Jim Carrey will release a children's book later this month

Carrey's book, titled 'How Roland Rolls,' centers on a wave who soon learns he is part of something bigger than himself by being one section of the ocean.

Charles Sykes/AP
Jim Carrey's children's book will be released Sept. 24.

Actor Jim Carrey is turning his attention to children’s literature with his new book, which will be released Sept. 24.

The book, which is dedicated to his grandson, is titled “How Roland Rolls.” 

Carrey told Publishers Weekly he’s found writing extremely rewarding.

“There’s more joy and fulfillment in this project than I could have dreamed,” he said.

The book centers on Roland, a wave who learns he is part of something bigger by being a piece of the large ocean. Carrey said he wanted to write the story to address children’s questions about life and death.

“I want the book to alleviate children’s fears about loss and what would happen to them if they were left alone,” he said. “It’s an early existential crisis, one that I experienced as a child when I was afraid that my parents would die. But when we realize that beneath the surface of things – the activities of our lives – we are all connected, that fear of loss gets softened.”

The e-book version of “Roland” will have four songs performed by Carrey and his daughter, Jane. “Roland” is being released by the actor’s company Some Kind of Garden Media.

Carrey recently appeared in the 2013 comedy “The Incredible Burt Wonderstone” and also starred in a film adaptation of a classic children’s book, the 2011 movie “Mr. Popper’s Penguins,” as well as a 2009 film adaptation of “A Christmas Carol.” In 2004, he took on the role of villainous Count Olaf in the movie adaptation of “Lemony Snicket’s A Series of Unfortunate Events,” and he told PW he “loved the series. I’d very much look forward to a film sequel.” (A sequel has not been announced.)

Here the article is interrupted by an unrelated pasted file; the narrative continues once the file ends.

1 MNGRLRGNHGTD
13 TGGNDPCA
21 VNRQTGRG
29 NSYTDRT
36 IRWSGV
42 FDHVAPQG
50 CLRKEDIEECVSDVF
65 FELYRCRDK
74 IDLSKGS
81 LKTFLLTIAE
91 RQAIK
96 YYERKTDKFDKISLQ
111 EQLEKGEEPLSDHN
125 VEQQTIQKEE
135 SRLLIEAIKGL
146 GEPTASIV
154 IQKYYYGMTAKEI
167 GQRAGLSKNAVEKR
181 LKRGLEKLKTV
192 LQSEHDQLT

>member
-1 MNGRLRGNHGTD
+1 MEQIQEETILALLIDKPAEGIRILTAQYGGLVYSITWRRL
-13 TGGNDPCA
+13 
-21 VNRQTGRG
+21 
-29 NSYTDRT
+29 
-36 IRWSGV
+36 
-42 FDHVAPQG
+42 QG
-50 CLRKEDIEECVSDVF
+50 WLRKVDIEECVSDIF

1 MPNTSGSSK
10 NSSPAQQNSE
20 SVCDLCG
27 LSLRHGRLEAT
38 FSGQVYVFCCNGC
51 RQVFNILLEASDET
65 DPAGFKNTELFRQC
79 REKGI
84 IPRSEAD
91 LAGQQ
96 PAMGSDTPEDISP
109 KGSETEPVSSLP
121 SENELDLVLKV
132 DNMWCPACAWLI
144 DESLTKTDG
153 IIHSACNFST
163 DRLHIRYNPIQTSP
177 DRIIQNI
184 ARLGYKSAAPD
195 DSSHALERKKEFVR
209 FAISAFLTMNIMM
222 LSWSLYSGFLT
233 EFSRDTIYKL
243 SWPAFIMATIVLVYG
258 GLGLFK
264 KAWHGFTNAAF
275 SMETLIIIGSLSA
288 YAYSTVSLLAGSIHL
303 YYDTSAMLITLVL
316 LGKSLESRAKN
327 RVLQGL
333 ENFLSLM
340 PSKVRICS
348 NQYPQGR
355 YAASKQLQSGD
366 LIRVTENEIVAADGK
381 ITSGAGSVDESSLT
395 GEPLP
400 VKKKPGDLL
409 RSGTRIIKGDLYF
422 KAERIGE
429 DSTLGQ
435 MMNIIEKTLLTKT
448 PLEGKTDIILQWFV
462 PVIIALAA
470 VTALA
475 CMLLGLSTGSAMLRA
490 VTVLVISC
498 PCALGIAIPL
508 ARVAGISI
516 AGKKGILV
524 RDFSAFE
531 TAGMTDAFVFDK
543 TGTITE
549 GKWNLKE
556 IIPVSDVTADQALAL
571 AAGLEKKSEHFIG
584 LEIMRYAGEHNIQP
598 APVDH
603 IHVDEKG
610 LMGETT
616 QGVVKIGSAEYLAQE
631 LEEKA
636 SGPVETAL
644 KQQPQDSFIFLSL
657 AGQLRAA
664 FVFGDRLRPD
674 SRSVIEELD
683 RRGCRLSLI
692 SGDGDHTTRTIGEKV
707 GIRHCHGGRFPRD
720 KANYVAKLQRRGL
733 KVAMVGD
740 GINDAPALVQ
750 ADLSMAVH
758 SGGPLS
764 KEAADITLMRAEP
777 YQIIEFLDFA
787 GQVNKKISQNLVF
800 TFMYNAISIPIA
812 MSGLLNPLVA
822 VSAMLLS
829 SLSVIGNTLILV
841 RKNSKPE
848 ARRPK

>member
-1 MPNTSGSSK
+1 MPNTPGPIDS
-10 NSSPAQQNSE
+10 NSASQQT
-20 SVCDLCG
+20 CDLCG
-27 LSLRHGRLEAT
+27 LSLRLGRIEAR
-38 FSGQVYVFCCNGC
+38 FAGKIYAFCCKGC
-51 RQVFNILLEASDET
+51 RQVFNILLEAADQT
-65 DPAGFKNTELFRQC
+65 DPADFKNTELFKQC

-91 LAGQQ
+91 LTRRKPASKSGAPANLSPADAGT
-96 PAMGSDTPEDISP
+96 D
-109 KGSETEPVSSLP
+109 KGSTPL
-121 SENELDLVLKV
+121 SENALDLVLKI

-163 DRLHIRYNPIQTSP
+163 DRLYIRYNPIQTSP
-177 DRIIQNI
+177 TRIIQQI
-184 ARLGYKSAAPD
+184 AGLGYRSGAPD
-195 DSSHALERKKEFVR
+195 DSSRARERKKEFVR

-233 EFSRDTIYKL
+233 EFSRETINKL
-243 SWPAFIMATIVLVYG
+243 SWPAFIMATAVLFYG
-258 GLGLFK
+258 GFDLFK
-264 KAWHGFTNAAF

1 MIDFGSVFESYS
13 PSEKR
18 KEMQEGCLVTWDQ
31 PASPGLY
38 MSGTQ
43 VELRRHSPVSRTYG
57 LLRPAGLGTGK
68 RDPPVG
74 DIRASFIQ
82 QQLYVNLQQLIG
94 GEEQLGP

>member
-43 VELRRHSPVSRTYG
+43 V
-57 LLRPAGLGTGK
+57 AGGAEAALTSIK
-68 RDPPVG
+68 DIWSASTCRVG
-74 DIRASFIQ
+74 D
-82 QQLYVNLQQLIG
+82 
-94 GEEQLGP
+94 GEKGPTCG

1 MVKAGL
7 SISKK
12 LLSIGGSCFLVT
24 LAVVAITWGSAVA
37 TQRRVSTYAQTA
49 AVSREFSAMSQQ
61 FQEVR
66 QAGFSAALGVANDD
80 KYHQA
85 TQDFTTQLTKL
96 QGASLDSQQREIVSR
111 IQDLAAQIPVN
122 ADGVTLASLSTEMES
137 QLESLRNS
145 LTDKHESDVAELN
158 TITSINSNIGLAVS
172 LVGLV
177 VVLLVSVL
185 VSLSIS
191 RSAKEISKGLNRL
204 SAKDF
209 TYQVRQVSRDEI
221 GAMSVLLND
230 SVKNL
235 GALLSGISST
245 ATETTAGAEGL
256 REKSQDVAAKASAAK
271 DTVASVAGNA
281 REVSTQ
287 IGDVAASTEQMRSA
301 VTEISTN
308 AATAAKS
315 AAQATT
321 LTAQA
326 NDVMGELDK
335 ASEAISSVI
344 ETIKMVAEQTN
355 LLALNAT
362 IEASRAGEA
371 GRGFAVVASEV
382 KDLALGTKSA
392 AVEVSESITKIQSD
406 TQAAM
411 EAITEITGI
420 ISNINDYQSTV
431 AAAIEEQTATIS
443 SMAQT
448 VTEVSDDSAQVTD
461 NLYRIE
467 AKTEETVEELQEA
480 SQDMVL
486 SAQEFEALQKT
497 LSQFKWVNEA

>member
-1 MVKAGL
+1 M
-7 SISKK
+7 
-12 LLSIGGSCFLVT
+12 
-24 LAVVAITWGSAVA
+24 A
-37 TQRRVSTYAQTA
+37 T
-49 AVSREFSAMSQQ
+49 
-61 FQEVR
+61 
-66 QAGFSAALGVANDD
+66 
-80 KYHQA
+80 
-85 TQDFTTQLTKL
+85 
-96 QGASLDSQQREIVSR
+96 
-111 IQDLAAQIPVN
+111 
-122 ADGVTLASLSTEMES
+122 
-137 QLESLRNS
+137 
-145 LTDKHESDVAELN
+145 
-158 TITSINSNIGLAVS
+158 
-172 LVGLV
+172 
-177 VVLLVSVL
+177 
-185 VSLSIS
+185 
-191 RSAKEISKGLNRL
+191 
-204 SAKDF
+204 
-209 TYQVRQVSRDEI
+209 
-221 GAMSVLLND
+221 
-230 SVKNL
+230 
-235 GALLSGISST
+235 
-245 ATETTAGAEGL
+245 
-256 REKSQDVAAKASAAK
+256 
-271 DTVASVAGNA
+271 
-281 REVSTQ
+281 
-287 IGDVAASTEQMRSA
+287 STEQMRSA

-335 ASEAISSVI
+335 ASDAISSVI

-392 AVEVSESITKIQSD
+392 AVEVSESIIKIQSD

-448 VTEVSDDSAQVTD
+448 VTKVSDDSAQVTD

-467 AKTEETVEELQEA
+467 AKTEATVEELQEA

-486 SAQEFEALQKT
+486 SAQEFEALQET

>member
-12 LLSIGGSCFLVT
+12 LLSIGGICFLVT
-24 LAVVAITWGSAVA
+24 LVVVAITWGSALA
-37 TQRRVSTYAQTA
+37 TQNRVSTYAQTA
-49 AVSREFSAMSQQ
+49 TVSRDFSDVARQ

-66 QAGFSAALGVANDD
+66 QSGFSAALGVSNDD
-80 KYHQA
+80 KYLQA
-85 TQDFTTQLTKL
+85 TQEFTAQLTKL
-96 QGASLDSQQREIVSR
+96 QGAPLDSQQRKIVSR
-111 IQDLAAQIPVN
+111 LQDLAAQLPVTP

You've read  of  free articles. Subscribe to continue.

Dear Reader,

About a year ago, I happened upon this statement about the Monitor in the Harvard Business Review – under the charming heading of “do things that don’t interest you”:

“Many things that end up” being meaningful, writes social scientist Joseph Grenny, “have come from conference workshops, articles, or online videos that began as a chore and ended with an insight. My work in Kenya, for example, was heavily influenced by a Christian Science Monitor article I had forced myself to read 10 years earlier. Sometimes, we call things ‘boring’ simply because they lie outside the box we are currently in.”

If you were to come up with a punchline to a joke about the Monitor, that would probably be it. We’re seen as being global, fair, insightful, and perhaps a bit too earnest. We’re the bran muffin of journalism.

But you know what? We change lives. And I’m going to argue that we change lives precisely because we force open that too-small box that most human beings think they live in.

The Monitor is a peculiar little publication that’s hard for the world to figure out. We’re run by a church, but we’re not only for church members and we’re not about converting people. We’re known as being fair even as the world becomes as polarized as at any time since the newspaper’s founding in 1908.

We have a mission beyond circulation, we want to bridge divides. We’re about kicking down the door of thought everywhere and saying, “You are bigger and more capable than you realize. And we can prove it.”

If you’re looking for bran muffin journalism, you can subscribe to the Monitor for $15. You’ll get the Monitor Weekly magazine, the Monitor Daily email, and unlimited access to CSMonitor.com.

QR Code to Jim Carrey will release a children's book later this month
Read this article in
QR Code to Subscription page
Start your subscription today